NTT IndyCar Series Race Review: Grand Prix of St. Petersburg

  





    After setting fast times all week through practice and qualifying, it is a no brainier with hindsight the young twenty-one-year-old Colton Herta would set the world on fire this past weekend at the Grand Prix of St. Petersburg, as he led a IndyCar record 97 laps of the 100 lap marathon.

    Herta, who won the P1 award on Saturday afternoon, got off to a fast start as he took his Bainbridge Honda to an early two-second lead over the young an upcoming talent in the series Jack Harvey. Sixteen laps would quickly pass until we had our first caution of the day, as Jimmie Johnson locked up the brakes heading into Turn 13 and slid off the racing surface, in which time we went one lap down as Johnson could not safely rejoin the track, as the first caution would come out as Herta was in turn six working lap seventeen.  

    At the one-quarter mark of the race, your top five were Herta, Harvey, Newgarden, Pagenaud, and Bourdais.

    Working lap thirty-seven, Herta made his first stop of the day, which handed the lead to last weekends' winner Alex Palou, but he didn't stay there for long as he pitted at the end of lap thirty-seven. As this was happening, Graham Rahal and Alexander Rossi were battling for fourteenth position as Rahal moved to the inside of Rossi in the hard braking zone of turn 4. Both of them made contact on the corner exit, and as they were heading into turn 5, the contact made Rossi's right front tire go down. Making them both stop short as they were about to head straight on into the tire barrier. Rossi got moving again, but that incident effectively ended his day for a competitive finish.

    At halfway, Herta remains your leader to this point. Newgarden in second, 8.6 seconds behind.  

    Moving forward to lap 73, Herta and Newgarden are still first and second, as we come under caution again for the second time, as Johnson got loose and spun coming out of turn four. Johnson made slight contact with the inside retaining wall. The damage was severe enough that Johnson required a new front wing, but with that spin, Johnson's day went from bad to worse. He went on to finish 22nd, five laps down.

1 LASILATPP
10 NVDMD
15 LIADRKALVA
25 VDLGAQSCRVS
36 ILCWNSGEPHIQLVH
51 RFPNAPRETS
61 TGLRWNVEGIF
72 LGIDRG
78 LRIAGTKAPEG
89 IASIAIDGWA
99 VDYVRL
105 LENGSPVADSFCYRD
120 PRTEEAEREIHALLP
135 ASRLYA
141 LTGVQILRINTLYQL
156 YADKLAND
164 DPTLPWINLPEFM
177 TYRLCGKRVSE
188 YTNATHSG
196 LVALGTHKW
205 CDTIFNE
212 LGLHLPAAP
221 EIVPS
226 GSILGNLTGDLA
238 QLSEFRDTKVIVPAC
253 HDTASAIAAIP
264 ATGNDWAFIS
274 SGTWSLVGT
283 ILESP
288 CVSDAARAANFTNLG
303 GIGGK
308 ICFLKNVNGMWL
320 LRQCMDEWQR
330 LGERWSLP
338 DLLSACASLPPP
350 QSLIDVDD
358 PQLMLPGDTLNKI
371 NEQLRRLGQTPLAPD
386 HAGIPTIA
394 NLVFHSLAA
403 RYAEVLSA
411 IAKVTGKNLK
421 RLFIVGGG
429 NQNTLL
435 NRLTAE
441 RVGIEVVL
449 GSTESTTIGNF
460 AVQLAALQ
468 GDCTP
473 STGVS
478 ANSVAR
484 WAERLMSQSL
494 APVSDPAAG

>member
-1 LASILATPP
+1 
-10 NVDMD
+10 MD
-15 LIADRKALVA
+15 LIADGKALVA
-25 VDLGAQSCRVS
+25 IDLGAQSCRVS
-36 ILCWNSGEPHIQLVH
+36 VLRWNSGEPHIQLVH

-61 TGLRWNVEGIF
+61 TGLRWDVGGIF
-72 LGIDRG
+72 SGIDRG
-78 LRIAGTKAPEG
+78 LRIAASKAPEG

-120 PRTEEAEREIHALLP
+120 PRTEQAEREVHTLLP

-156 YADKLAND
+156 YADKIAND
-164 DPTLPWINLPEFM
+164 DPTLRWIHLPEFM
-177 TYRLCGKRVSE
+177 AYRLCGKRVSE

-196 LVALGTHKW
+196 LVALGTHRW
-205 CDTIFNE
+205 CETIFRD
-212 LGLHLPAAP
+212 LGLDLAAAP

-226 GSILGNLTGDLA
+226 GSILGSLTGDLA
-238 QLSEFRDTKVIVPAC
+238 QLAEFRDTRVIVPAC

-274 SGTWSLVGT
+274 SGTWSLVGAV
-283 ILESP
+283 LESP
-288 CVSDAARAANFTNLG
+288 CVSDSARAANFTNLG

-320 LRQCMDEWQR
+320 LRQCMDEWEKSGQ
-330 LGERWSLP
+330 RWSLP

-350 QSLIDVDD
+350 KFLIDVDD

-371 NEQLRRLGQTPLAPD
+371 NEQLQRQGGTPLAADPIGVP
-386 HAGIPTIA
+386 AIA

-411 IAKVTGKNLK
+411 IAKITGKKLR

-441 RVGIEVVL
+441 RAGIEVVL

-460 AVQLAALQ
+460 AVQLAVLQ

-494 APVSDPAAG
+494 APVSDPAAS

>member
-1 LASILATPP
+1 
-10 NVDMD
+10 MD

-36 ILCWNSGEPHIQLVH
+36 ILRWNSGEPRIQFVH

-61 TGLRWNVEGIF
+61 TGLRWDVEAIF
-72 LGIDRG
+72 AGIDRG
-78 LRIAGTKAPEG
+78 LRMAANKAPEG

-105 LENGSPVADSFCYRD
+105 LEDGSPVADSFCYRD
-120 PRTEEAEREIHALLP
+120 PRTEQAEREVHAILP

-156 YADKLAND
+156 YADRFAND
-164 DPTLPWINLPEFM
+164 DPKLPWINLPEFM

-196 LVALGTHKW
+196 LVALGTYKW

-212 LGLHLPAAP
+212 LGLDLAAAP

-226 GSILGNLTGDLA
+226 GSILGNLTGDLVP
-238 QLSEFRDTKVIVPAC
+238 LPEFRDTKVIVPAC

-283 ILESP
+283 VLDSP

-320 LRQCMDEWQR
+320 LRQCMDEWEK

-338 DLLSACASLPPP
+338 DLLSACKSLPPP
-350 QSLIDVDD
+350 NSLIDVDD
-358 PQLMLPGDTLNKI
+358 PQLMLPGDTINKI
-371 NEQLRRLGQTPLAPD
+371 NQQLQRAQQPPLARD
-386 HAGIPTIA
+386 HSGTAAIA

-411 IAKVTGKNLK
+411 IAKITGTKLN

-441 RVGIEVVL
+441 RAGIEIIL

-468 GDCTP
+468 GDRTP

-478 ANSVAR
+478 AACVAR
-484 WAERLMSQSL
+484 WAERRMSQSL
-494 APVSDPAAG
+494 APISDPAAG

Now up to point, Herta was easily dominating this race. Before the lap 73 caution, Herta extended his lead up to 10.4 seconds. During this time, the leaders all made pit stops. Herta decided to take black compound as Newgarden took reds. Which is within strategy, being under 30 laps to go. If Newgarden did pass Herta, he could extend his lead in a way that when his tires did start to reach the end of their life cycle, Herta would have his tires already coming up to temperature, but that wouldn't matter, as the laps would have been too few in order to make up that deficit.

    The race resumed on lap 76, but green flag conditions did not last long as on lap 79, as an on-track incident occurred, which involved James Hinchcliff, Pato O'Ward, and Ed Jones. The latter, Jones, got the worst of the deal that involved significant damage to his car. Jones went on to finish 20th, one-lap down.

    With 18 laps to go, the race restarted for the final time, as Newgarden did everything he could to stay in reaching distance of Herta. Staying within a second until 7 to go as Newgarden's tires started to fall off, and Herta used his push-to-pass to extend his lead to a margin of victory of 2.49 seconds over Newgarden.

    For Colton Herta, it was his fourth win of his career and second win with Andretti Autosport. Herta set an IndyCar record as most laps lead in a victory with 97 of the 100 scheduled laps lead. He is the first winner from pole position in IndyCar since 2011. He also ties his father, former IndyCar driver and current team strategist Bryan Herta, with four IndyCar Series wins.

    Opinion: You can chalk this race up to Colton Herta and the Andretti Autosport team really nailing the setup this past weekend in St. Petersburg. It seemed Joesf Newgarden was trying everything he possibly could do inside the car in order to catch up to Herta. There were issues that some teams and drivers said about the red compound tires that Firestone had brought for the weekend, as they were not getting up to temperature quick enough. Some drivers thought it was an actual disadvantage to switch to the soft compound because of that. Firestone assured drivers and teams the red tires were fine. But I do not believe it was the tires. I believe that it was the track surface itself. Over the weekend before the race, we had the Stadium Super Truck support races for the weekend in St. Petersburg, and the actual track seemed to have been damaged in turns five through nine as pieces of it were actually coming off the track as the IndyCar race progressed. Which could lead to tire degradation that would have hurt the lifespan of the tire, and thus not get the speed or better grip from the softer compound. Either way, you look at it, Colton Herta had one of the most dominating performances we have seen in a long time in a IndyCar Series race and heading into Texas we will get a good look at where every team stacks up on their oval program as we get closer to the Indianapolis 500.

    Heading into the first oval on the schedule this weekend, as the series has a doubleheader at Texas Motor Speedway. Alex Palou enjoys a two-point championship lead over Will Power. You can catch the Genesys 300 on Saturday at 7:00 P.M. Est and the Xpel 375 on Saturday at 5:00 P.M. Est. Both races will be on NBC Sports Network. 


    For more IndyCar news, results, and opinion. Stay tuned to RacingRefresh.com throughout the week and season.